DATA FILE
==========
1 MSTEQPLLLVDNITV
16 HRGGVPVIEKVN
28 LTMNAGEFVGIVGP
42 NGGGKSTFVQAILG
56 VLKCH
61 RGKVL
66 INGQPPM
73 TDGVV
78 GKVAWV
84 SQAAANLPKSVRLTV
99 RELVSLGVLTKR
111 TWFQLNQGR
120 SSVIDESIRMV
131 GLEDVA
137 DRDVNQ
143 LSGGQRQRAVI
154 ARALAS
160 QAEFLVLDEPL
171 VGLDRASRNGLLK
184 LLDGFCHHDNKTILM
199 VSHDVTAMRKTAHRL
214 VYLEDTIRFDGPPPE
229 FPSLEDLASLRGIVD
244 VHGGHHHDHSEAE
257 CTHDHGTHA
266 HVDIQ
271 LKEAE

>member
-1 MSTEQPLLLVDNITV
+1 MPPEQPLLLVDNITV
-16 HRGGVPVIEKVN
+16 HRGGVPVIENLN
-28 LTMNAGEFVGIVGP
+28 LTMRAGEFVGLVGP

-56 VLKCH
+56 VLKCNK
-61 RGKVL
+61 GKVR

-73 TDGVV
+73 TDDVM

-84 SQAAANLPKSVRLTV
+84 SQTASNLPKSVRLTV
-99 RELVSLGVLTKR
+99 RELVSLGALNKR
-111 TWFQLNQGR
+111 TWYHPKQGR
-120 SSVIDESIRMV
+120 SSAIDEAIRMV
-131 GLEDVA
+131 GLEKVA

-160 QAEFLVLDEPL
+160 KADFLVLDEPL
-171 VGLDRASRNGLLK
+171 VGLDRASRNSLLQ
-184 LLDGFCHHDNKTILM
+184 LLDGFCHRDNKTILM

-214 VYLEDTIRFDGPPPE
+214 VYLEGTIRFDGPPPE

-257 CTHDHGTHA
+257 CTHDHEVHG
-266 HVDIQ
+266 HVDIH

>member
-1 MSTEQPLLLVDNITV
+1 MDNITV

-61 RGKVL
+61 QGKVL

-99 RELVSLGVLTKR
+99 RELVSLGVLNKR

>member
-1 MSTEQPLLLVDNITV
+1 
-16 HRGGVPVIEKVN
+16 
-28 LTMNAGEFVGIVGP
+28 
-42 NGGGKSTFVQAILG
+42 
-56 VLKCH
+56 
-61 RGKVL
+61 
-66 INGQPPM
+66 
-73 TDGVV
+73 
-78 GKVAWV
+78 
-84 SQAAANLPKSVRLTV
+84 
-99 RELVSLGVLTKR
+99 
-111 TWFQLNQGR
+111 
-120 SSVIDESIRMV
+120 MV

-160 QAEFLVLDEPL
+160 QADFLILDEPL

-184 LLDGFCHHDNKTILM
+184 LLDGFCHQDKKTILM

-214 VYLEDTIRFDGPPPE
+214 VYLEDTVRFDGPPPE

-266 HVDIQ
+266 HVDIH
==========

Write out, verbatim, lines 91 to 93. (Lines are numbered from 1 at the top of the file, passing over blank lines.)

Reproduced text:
-99 RELVSLGVLTKR
+99 
-111 TWFQLNQGR